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Statement from the Office of Attorney General on recent public records act finding

In exercising its duty to review complaints under the Access to Public Records Act ("APRA"), the Office of Attorney General must apply the law as written and as interpreted by the courts. The Attorney General has consistently advocated for greater transparency and accountability by all public bodies and believes that such transparency is crucial to promoting the public's confidence in its governmental institutions, including law enforcement. At the same time, the law recognizes that there may be times where legitimate privacy concerns are implicated, and the law has provided a mechanism for protecting those interests.

This Office's recent finding in Lyssikatos v. Narragansett Police Department, PR 20-58, makes clear that, under the APRA, internal affairs reports are public unless disclosure would constitute a clearly unwarranted invasion of privacy. Because the Narragansett Police Department withheld all internal affair reports, this Office's finding directs the Police Department to reconsider its decision, applying the legal framework set forth by the Rhode Island Supreme Court, the Rhode Island Superior Court, and this Office.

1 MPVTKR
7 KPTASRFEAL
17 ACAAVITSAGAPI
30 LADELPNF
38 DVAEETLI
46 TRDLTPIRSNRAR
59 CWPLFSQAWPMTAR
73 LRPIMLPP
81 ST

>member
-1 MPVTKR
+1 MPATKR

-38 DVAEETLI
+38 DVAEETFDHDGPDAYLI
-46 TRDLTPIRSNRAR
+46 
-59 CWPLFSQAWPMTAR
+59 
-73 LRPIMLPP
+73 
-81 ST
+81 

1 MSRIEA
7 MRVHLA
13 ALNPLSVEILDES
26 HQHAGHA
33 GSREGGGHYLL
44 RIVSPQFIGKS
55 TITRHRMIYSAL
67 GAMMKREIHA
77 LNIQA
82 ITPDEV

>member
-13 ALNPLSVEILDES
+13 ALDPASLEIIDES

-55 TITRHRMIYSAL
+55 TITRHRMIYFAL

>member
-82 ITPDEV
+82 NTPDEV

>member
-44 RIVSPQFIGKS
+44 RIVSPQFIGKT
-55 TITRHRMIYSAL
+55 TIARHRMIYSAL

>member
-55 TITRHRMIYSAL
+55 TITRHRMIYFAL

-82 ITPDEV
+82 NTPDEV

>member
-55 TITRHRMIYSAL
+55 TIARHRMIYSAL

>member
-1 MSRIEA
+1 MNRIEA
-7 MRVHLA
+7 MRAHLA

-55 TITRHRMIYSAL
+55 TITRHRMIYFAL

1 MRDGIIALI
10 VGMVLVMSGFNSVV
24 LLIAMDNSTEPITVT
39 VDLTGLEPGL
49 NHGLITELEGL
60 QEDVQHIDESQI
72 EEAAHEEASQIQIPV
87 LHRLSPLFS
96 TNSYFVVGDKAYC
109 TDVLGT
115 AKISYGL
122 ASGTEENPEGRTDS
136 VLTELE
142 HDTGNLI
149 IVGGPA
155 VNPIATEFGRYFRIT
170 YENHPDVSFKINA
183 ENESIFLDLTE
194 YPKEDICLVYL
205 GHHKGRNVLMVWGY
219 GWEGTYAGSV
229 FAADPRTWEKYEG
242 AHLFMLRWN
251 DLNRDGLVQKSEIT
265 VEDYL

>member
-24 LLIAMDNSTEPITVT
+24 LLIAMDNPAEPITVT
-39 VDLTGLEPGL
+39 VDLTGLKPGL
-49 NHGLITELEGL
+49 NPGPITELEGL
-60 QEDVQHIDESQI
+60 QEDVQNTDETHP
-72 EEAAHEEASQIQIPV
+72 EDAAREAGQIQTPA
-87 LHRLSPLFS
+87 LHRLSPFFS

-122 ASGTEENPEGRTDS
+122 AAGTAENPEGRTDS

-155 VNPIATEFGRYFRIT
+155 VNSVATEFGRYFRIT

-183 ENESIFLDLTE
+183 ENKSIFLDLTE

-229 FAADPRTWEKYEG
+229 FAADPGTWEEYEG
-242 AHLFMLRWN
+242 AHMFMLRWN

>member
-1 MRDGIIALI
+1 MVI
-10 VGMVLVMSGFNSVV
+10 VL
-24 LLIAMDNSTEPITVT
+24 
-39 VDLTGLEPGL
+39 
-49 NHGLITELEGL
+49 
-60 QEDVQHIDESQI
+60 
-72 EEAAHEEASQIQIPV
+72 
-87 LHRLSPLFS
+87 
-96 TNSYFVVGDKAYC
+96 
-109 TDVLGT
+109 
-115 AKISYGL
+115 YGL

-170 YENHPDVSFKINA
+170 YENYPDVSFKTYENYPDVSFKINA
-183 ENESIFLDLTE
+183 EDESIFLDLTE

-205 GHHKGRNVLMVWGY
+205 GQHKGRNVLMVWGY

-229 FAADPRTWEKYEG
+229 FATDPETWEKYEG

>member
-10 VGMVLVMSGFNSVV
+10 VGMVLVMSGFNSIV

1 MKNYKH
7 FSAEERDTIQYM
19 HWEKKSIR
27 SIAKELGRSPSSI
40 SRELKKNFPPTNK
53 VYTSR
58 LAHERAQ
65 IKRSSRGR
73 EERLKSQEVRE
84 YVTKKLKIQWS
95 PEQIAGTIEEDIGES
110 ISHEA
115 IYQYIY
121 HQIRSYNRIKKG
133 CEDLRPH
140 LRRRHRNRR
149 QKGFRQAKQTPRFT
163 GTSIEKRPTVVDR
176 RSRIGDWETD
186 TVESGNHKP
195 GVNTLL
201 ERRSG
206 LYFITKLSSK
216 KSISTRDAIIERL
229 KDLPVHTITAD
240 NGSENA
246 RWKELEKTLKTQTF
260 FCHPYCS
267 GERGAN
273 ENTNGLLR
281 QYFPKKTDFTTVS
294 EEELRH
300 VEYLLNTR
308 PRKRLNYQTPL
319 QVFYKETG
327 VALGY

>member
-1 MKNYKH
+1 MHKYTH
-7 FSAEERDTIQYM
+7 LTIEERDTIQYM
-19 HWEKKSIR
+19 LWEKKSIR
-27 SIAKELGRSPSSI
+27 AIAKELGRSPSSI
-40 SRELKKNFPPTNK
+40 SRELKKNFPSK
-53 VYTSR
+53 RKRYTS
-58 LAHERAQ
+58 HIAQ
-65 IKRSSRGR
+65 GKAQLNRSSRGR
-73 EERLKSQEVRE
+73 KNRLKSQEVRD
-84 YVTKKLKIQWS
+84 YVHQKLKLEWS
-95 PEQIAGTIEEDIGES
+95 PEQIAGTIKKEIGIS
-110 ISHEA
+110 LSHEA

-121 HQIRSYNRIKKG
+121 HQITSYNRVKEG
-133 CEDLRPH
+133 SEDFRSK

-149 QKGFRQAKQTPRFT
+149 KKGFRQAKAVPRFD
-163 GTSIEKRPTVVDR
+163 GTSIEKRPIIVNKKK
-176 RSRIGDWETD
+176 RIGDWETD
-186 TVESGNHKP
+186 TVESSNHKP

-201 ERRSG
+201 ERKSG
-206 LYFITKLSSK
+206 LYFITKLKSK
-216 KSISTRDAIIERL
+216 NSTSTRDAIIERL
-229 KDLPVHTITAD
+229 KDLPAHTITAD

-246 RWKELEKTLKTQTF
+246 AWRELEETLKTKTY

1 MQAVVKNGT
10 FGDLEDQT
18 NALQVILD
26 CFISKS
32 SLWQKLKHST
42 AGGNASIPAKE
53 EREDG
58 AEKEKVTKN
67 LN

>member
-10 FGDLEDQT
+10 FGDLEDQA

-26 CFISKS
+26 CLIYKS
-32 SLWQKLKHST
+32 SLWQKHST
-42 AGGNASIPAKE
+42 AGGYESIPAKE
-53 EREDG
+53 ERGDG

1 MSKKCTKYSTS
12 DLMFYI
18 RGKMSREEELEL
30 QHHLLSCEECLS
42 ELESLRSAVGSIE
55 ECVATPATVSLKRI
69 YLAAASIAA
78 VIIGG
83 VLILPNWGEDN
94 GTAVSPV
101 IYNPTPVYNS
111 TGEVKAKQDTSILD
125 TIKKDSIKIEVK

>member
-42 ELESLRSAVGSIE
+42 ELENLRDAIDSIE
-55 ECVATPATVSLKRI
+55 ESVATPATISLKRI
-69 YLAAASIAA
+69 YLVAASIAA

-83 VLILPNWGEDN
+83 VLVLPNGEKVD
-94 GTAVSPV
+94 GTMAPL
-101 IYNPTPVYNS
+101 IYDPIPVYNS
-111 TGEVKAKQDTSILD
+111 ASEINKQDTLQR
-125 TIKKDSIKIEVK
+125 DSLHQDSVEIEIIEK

As the finding makes clear, this Office found that the Police Department did not adequately consider the public interest in the disclosure of the reports and did not appropriately consider whether any privacy interests may be satisfied by disclosing reports with appropriate redactions, which the Complainant had later indicated he would accept. The Department has until September 15 to re-analyze the reports and provide a supplemental submission to this Office, after which, the Complainant may also submit a response. As such, this matter remains open and pending with this Office. The Office has not yet issued a finding regarding whether any of the requested reports may be withheld under the APRA.

This Office's finding in this case was based on the plain language of the APRA and directly tracks a recent Rhode Island Superior Court decision issued by Judge Melissa A. Long in Lyssikatos v. City of Pawtucket, PC 2017-3678 (March 18, 2019). In that case, the Court also rejected Complainant's argument that internal affairs reports are per se public and there is no need to apply the balancing test. Further, on May 22, 2020, the Rhode Island Supreme Court rejected Complainant's petition to immediately review and reverse the Superior Court's decision.

This Office has previously ordered the release of internal affairs reports in prior findings issued in 2019 and 2020. See, Farinelli v. City of Pawtucket, PR 20-48, and Farinelli v. City of Providence, PR 19-04.

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